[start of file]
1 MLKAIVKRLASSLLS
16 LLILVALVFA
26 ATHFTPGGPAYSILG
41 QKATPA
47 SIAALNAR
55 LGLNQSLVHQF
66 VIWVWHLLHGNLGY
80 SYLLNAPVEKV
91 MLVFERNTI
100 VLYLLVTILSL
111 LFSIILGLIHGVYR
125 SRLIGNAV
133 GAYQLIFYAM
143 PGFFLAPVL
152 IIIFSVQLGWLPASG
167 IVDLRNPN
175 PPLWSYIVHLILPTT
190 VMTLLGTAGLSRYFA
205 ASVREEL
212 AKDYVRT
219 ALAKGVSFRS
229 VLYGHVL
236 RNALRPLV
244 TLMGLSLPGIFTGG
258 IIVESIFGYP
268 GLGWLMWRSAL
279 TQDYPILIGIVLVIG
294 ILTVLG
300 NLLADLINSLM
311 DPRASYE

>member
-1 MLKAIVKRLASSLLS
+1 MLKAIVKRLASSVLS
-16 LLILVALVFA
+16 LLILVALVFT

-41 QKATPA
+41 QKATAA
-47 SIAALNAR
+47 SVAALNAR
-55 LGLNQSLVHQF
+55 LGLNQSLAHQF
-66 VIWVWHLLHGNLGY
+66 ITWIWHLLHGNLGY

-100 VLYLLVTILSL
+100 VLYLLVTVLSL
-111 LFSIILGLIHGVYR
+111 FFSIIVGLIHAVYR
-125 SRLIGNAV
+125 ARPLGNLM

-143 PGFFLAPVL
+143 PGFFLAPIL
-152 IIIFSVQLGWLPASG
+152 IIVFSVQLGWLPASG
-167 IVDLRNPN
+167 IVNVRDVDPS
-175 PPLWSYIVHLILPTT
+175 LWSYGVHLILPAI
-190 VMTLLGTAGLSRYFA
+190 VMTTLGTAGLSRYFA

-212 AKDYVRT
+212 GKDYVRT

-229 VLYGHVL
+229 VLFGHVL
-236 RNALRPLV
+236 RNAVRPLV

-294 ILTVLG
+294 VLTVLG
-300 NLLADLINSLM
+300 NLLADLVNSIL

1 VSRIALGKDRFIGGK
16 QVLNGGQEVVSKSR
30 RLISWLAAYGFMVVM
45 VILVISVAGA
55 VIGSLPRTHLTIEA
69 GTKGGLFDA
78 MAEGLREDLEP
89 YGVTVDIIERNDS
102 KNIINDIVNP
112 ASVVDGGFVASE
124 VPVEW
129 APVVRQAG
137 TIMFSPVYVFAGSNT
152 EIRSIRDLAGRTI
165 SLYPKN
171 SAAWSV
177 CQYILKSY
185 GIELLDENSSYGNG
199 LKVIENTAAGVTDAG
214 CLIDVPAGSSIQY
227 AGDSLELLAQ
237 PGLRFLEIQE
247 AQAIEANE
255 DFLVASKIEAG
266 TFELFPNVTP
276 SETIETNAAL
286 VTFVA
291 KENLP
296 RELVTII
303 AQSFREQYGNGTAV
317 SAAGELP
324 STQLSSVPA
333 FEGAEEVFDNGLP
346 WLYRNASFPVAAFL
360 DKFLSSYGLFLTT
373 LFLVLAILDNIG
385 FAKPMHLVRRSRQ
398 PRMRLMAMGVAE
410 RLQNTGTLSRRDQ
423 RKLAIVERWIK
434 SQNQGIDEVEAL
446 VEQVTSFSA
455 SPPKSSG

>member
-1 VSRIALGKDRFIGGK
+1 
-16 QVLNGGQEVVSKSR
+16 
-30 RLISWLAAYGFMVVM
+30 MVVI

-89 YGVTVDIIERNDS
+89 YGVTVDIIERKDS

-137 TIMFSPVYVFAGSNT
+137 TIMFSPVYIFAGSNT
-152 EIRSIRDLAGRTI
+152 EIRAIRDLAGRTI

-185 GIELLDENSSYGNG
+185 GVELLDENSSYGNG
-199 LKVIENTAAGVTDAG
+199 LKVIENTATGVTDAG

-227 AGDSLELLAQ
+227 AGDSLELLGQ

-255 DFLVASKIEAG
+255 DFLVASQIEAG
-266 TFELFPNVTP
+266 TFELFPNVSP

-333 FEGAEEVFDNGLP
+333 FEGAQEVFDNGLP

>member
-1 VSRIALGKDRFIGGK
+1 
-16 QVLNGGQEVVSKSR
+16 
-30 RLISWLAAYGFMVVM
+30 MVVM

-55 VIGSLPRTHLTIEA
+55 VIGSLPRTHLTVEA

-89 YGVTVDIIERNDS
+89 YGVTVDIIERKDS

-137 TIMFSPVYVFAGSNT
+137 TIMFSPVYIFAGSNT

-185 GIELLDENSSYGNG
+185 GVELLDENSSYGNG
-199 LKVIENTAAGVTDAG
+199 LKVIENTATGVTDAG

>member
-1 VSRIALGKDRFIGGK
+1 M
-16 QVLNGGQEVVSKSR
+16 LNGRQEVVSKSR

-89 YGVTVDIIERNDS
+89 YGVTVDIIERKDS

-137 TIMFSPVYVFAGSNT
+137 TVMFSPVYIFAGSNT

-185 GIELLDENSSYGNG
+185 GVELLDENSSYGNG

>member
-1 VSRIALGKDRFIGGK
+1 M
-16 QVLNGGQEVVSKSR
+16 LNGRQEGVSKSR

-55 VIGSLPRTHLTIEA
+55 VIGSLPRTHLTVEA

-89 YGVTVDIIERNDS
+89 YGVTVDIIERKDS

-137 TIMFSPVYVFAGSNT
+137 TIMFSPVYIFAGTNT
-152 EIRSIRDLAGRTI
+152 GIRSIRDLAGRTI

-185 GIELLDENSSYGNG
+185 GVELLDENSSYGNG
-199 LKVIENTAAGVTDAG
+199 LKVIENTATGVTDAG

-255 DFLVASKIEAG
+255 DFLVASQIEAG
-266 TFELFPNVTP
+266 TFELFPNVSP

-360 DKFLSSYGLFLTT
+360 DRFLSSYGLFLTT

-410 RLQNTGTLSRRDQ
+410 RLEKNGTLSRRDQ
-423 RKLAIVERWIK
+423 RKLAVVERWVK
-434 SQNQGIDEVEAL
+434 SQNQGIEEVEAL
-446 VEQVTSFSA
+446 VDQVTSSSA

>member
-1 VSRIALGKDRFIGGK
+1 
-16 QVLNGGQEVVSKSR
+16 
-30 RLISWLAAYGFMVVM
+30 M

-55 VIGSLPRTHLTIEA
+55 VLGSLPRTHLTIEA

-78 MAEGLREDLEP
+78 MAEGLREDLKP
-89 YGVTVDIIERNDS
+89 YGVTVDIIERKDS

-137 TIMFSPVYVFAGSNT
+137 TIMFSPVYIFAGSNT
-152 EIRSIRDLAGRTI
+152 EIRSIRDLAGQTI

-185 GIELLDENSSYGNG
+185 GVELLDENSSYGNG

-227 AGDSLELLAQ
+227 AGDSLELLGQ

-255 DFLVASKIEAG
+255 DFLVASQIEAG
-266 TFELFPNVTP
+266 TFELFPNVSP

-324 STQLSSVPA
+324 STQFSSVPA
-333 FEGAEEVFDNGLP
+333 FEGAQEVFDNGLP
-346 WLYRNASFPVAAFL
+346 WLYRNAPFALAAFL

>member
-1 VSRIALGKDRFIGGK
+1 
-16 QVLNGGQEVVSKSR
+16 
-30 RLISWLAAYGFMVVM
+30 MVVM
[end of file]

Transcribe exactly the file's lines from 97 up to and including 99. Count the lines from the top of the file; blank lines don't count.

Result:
291 KENLP
296 RELVTII
303 AQSFREQYGNGTAV